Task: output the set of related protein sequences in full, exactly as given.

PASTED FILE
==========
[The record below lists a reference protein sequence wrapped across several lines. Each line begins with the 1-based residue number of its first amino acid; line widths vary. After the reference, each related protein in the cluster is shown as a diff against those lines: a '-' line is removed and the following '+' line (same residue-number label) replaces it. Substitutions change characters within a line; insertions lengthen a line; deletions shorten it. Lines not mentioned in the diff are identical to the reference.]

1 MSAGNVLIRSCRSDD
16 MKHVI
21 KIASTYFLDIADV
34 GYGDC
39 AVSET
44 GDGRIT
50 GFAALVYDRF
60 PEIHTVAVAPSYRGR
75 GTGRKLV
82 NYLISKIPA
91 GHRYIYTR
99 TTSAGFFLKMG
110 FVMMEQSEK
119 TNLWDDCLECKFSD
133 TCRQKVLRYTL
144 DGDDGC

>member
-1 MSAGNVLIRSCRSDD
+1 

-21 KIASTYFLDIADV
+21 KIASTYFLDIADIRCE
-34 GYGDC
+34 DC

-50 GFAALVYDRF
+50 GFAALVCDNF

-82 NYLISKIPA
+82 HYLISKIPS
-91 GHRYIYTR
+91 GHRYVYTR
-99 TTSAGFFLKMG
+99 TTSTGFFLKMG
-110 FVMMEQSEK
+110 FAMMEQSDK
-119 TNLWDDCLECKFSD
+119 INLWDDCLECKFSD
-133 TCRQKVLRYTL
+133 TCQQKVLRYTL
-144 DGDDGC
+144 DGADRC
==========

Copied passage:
[The record below lists a reference protein sequence wrapped across several lines. Each line begins with the 1-based residue number of its first amino acid; line widths vary. After the reference, each related protein in the cluster is shown as a diff against those lines: a '-' line is removed and the following '+' line (same residue-number label) replaces it. Substitutions change characters within a line; insertions lengthen a line; deletions shorten it. Lines not mentioned in the diff are identical to the reference.]

1 MSAGNVLIRSCRSDD
16 MKHVI
21 KIASTYFLDIADV
34 GYGDC
39 AVSET
44 GDGRIT
50 GFAALVYDRF
60 PEIHTVAVAPSYRGR
75 GTGRKLV
82 NYLISKIPA
91 GHRYIYTR
99 TTSAGFFLKMG
110 FVMMEQSEK
119 TNLWDDCLECKFSD
133 TCRQKVLRYTL
144 DGDDGC

>member
-1 MSAGNVLIRSCRSDD
+1 

-21 KIASTYFLDIADV
+21 KIASTYFLDIADIRCE
-34 GYGDC
+34 DC

-50 GFAALVYDRF
+50 GFAALVCDNF

-82 NYLISKIPA
+82 HYLISKIPS
-91 GHRYIYTR
+91 GHRYVYTR
-99 TTSAGFFLKMG
+99 TTSTGFFLKMG
-110 FVMMEQSEK
+110 FAMMEQSDK
-119 TNLWDDCLECKFSD
+119 INLWDDCLECKFSD
-133 TCRQKVLRYTL
+133 TCQQKVLRYTL
-144 DGDDGC
+144 DGADRC